On the Fits and Starts in Markets and in Life
After traveling the world for over five years aboard the HMS Beagle, Charles Darwin returned to England on October 2, 1836. You would think that after half a decade of documenting the unknown flora and fauna of the globe Darwin would sit down and write up his theory on evolution. But, that didn’t happen. As Bill Bryson notes:
It wasn’t until 1842, six years after his return to England, that Darwin finally began to sketch out the rudiments of his new theory.
However, even this wasn’t enough to get Darwin to finish his most famous work. It would take a letter from Alfred Wallace, another English naturalist, to force Darwin to collect his thoughts. The letter, which arrived 16 years afterDarwin’s initial drafts, contained Wallace’s own independently discovered theory of evolution. Darwin saw the writing on the wall and knew he had to act fast. Over the course of the next year Darwin worked furiously to finalize his ideas. He published On the Origin of Species in November 1859, over 23 years after returning from his worldwide voyage.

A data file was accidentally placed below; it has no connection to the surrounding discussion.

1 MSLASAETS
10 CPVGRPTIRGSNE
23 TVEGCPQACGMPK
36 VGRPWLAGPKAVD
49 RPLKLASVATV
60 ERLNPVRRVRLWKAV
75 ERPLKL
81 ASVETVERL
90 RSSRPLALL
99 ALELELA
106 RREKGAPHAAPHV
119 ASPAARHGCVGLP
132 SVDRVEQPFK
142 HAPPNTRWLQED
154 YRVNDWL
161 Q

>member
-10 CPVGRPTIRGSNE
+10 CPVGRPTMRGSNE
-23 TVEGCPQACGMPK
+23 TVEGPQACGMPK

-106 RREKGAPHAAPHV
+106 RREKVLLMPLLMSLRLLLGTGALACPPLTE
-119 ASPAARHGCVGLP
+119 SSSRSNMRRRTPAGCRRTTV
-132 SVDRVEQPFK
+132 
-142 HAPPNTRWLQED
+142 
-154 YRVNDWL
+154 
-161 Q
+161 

We look back upon history as a series of events that seem simple and logically connected. Darwin traveled the world, studied animal behavior, and then immediately came up with the theory of evolution. But that’s not how things unfolded. History isn’t so simple. It actually took over two decades of pondering and working on other matters before Darwin finalized the ideas that would revolutionize biology. Nothing happened, then everything happened.
The same can be said of investing, where mostly smooth growth is occasionally interrupted by violent fluctuations. Morgan Housel said it best when he compared investing to being an airline pilot:
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